Holiday sales of the iPhone 4S started to boost revenue at Verizon Communications Inc. in the latest quarter, as subscribers settled in to paying their new monthly bills.
That meant that wireless service revenues grew at their fastest pace in three years at Verizon Wireless. The country's largest cellphone company started selling the iPhone 4 a bit more than a year ago, but sales got a big boost when the 4S model was released in October.
IPhone sales don't boost the results of a cellphone company immediately, because the companies subsidize them by hundreds of dollars to be able to sell the phone for $99 or $199. They then count on making the money back in service fees over a two-year contract.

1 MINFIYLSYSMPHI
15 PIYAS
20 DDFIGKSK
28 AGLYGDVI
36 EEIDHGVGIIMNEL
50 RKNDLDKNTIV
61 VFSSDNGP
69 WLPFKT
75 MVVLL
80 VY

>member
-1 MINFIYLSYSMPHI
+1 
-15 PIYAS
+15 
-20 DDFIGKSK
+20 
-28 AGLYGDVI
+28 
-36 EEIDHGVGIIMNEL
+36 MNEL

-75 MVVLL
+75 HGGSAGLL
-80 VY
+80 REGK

At Verizon Wireless, the iPhone effect was clear in Thursday's first-quarter report: The average monthly bill for subscribers on contract-based plans was $55.43, up 3.6 percent from a year ago. A few years ago, monthly fees were stagnant at Verizon.
However, the high price of the iPhone means phone companies are struggling to make it pay -- most of the profit from the iPhone is flowing to Apple Inc., not the phone companies. Verizon Wireless recently introduced a $30 "upgrade fee" for existing customers trading up to a new phone.
Verizon's overall net income was $1.69 billion, or 59 cents per share, in the first three months of 2012, beating the average forecast of analysts by a penny per share. It was up from $1.44 billion, or 51 cents per share, a year ago.
Revenue rose 4.6 percent to $28.2 billion from $27 billion a year ago, matching expectations.
On the landline side, revenue continued to decline slowly as customers continue to cancel their phone and DSL lines. Verizon's cablelike FiOS service continued to attract customers, and Chief Financial Officer Fran Shammo said the company would stop selling DSL Internet service in areas where FiOS is available. DSL is slightly cheaper than FiOS Internet service, but much slower.